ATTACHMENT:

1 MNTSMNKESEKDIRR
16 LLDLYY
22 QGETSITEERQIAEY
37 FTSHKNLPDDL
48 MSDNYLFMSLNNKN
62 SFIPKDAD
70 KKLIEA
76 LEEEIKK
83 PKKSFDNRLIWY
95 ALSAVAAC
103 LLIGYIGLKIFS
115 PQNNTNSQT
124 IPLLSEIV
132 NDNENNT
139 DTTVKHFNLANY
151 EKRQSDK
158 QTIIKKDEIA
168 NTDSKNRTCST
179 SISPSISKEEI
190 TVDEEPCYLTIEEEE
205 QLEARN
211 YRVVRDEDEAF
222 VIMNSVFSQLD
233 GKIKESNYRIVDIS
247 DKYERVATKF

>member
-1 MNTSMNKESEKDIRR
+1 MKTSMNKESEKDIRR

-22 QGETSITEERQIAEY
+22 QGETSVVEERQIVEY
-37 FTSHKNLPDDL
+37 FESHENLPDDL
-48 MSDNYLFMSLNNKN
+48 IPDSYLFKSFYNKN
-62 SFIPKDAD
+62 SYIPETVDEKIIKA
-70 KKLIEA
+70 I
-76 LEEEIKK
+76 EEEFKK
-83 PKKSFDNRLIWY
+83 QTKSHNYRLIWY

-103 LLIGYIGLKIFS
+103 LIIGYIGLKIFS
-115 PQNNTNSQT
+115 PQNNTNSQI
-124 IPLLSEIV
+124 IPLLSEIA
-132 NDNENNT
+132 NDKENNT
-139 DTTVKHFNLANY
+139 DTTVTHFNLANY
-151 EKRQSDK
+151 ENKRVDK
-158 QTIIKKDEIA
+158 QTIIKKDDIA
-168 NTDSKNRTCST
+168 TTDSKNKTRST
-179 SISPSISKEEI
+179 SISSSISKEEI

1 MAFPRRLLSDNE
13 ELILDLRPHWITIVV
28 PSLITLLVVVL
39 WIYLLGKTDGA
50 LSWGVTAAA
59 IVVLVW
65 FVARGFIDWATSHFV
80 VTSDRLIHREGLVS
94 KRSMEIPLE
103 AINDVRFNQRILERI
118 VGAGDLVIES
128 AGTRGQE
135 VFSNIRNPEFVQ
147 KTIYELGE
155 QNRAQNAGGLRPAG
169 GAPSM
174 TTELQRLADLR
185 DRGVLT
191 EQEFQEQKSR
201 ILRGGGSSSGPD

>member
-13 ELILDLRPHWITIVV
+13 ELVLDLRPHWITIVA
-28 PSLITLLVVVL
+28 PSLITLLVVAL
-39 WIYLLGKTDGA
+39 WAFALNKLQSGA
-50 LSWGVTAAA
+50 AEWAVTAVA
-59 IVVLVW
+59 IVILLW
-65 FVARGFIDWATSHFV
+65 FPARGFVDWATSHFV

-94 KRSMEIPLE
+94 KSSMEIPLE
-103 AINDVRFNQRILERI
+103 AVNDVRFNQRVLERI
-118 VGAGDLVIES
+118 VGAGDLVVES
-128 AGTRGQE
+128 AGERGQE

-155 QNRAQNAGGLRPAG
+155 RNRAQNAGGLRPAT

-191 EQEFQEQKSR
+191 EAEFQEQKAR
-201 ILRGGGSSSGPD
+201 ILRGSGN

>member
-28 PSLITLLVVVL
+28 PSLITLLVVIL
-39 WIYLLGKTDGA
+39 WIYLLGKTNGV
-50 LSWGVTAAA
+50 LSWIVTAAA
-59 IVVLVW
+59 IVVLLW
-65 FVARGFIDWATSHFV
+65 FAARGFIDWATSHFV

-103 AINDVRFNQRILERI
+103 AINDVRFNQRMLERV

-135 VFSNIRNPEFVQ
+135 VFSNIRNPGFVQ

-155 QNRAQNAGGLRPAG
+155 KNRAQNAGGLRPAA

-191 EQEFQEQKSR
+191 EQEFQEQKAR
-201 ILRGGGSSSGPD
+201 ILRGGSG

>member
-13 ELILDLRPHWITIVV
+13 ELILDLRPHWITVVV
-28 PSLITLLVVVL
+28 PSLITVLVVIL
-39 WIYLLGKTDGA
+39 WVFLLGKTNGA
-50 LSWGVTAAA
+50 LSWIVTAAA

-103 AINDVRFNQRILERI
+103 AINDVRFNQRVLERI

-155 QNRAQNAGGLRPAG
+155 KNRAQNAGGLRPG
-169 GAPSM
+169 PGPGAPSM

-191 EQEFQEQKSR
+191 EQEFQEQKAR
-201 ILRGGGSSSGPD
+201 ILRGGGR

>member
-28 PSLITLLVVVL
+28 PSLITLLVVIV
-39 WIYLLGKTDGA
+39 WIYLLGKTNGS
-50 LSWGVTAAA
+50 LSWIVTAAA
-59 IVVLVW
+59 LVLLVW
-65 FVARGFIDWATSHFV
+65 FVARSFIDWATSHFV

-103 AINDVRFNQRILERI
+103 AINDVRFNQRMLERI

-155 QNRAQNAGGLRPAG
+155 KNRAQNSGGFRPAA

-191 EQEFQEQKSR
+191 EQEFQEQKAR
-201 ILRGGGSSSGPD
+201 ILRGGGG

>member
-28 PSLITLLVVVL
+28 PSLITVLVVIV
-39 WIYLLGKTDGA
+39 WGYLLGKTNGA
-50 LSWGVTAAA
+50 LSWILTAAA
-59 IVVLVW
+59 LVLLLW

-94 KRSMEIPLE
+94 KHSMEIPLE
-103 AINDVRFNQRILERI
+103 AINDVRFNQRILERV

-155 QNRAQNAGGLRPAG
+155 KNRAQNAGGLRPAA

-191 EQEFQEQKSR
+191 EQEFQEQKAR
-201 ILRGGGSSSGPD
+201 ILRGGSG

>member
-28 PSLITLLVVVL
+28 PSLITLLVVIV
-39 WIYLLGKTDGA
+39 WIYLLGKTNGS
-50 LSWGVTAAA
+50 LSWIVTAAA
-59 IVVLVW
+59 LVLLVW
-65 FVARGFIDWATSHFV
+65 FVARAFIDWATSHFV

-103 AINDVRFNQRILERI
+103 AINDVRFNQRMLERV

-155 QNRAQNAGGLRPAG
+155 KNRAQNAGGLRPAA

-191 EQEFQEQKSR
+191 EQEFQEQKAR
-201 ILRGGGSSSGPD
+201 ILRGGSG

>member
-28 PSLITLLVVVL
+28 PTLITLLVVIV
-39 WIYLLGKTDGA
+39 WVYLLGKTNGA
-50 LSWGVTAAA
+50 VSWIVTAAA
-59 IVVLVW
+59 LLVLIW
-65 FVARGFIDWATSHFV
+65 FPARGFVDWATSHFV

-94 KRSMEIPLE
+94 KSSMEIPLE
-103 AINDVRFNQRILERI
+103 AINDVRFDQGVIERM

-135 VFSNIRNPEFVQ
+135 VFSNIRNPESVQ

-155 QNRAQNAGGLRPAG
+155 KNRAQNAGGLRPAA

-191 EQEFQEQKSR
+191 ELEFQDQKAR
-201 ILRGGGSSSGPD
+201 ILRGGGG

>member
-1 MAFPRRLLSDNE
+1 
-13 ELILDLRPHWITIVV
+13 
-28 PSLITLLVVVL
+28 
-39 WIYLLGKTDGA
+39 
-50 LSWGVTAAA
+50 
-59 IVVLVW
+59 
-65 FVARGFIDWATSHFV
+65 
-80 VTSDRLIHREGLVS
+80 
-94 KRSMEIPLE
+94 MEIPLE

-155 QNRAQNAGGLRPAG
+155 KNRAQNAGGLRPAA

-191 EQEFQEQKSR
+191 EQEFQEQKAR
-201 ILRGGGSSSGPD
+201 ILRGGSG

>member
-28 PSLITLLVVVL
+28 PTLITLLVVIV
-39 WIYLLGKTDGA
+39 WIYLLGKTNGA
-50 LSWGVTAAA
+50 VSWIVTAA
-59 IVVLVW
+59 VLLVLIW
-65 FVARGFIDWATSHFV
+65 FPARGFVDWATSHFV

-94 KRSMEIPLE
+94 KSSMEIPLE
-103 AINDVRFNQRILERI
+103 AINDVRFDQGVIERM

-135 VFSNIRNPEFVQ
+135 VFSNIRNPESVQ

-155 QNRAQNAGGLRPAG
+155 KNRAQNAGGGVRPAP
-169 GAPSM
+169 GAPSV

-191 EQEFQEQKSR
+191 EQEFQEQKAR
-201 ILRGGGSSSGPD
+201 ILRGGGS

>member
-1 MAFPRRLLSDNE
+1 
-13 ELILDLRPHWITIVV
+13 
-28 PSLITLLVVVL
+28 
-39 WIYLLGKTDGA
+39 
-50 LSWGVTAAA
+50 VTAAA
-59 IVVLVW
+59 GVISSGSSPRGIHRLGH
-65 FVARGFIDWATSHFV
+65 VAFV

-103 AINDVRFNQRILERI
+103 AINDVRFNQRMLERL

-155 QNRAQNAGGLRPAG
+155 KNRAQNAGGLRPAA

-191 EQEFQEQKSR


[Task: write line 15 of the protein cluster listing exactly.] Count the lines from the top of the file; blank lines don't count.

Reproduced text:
139 DTTVKHFNLANY